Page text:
Evaluate Your Success

Affordable housing properties have achieved positive results through integrated pest management (IPM) programs by tracking the parameters shown below: cost, health impacts, efficiency, and strategic partnerships. Consider beginning your program with these in mind. The StopPests in Housing Program uses a series of surveys to collect data and assess the efficacy of IPM and our efforts.

Read case studies and explore our research database to see others' success.


IPM can save both property managers and tenants money. In addition to doing a better job of managing pests, some properties have experienced cost-savings with IPM. Property managers should look at the long-term cost of pest management decisions. Routine pesticide applications do not provide long-term control and rarely solve the pest problem. Keep track of your expenses to justify your IPM program.

  • An IPM contract with a licensed pest management professional
  • Materials and time for maintenance staff or contractors to seal up holes, cracks, and crevices
  • Property manager or resident support service staff time for one-on-one interventions with residents to get their units in compliance with housekeeping standards and pest control preparation instructions
  • Free supplies for residents that help them do their part—cleaning supplies, monitors, mattress encasements, etc.

Consider also the benefits, such as whether you've been able to

  • Leverage funding (e.g., use a small grant to bring in additional dollars)
  • Create employment
  • Save money through fewer responses to complaints
  • Lower pesticide costs

Health Impacts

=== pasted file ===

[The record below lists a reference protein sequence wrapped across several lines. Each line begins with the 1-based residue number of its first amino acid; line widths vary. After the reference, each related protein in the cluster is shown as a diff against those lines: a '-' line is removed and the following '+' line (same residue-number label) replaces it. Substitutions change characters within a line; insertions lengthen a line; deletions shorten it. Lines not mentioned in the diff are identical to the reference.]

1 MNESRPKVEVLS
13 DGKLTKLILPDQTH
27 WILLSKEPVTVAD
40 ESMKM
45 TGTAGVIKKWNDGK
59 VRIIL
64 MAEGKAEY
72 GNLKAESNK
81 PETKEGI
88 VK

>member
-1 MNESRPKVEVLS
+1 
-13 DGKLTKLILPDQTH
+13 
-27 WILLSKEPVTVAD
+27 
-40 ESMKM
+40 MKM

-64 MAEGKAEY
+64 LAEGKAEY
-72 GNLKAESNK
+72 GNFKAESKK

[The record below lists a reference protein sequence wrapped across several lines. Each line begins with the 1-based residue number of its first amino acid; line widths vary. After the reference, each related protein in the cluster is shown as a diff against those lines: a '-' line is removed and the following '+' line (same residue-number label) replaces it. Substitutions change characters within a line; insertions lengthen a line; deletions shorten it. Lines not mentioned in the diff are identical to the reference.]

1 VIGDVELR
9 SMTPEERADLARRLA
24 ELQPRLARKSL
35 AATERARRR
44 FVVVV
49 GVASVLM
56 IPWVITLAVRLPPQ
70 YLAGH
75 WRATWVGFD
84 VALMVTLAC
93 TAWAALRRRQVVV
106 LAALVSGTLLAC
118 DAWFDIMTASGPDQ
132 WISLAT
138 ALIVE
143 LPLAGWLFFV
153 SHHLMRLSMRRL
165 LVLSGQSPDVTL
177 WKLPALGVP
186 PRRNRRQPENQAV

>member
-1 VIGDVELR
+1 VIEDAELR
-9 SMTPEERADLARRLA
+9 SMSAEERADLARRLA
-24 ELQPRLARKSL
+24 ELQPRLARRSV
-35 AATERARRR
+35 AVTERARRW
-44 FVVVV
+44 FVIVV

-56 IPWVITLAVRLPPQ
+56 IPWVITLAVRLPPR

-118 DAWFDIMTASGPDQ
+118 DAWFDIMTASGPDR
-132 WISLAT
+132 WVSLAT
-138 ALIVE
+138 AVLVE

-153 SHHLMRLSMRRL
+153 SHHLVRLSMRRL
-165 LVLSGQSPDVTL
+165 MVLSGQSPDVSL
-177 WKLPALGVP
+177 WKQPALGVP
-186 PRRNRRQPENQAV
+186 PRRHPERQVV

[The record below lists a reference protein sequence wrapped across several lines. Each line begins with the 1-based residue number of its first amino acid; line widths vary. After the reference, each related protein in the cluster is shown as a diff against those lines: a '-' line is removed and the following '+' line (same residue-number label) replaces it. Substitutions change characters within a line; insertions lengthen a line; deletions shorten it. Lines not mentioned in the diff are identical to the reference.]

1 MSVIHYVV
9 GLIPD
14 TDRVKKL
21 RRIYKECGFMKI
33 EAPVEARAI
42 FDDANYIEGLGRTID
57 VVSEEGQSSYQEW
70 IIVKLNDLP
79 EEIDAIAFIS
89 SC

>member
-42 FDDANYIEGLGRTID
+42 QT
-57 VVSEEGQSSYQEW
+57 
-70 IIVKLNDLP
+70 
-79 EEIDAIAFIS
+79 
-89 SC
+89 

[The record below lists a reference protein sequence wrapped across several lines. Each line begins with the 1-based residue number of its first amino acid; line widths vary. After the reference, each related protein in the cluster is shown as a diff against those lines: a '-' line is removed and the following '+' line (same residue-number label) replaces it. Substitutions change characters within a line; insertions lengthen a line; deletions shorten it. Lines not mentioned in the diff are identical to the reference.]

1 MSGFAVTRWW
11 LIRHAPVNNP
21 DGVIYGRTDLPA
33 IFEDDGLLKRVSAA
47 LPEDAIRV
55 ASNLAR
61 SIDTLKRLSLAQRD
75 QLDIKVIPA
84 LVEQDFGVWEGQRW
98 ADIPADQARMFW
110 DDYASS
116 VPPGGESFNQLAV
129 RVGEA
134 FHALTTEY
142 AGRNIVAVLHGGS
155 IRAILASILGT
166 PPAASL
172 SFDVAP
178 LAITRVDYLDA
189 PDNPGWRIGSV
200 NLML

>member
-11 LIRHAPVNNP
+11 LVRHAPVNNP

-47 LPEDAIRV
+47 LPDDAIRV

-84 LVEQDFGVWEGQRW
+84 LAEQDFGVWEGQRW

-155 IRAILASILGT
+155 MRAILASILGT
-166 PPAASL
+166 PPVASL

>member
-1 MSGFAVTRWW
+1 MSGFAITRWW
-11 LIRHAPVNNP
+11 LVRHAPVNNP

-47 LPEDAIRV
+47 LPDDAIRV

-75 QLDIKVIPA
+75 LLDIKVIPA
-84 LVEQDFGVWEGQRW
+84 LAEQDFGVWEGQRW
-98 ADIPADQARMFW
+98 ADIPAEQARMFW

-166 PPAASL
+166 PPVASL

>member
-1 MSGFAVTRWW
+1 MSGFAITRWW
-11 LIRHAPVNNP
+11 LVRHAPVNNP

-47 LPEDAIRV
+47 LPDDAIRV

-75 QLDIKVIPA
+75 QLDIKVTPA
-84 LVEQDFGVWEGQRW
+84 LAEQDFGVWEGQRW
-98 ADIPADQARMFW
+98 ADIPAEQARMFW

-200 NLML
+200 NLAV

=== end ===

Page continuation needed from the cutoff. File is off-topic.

Pests such as cockroaches, rodents, and bed bugs are problems. Public health pests can trigger or cause asthma and allergies, contaminate food, violate housing codes, and transmit disease. Many pests lead people to overreact and ignore pesticide labels. Pest and pesticide exposure is particularly risky for vulnerable populations such as children, pregnant women, and the elderly—all of whom live in affordable housing. Infested housing is not safe, decent, or sanitary. The U.S. Department of Housing and Urban Development defines a healthy home  as being dry, clean, ventilated, safe, contaminant-free, maintained, and pest-free. An IPM program addresses all of these components.

Consider tracking:

  • Amount of pesticide used on the exterior of the property
  • Amount of pesticide used in buildings
  • Resident satisfaction
  • Employee satisfaction
  • Health improvement, such as reduction in asthma attacks
  • Number of pests caught on monitoring devices


  • Decrease in work orders related to pest control
  • Improvement in REAC and pest inspection results
  • Retention of staff and residents

Strategic partnerships

Everyone can come together on the issue of pest-free housing. Measure resources delivered and obtained through these partnerships to help qualify the property as a community asset.

  • Local support agencies can offer resources and expertise to address problems that a property manager may have neither the time nor expertise to deal with. Track resources leveraged through IPM.
  • Affordable housing providers are in a good position to become community leaders in pest control. Share your successes and knowledge to other landlords, organizations, and city departments. Host trainings that are open to the community, reach out to home health aides and others who work within your communities, and utilize local media. Track the number of people you reach.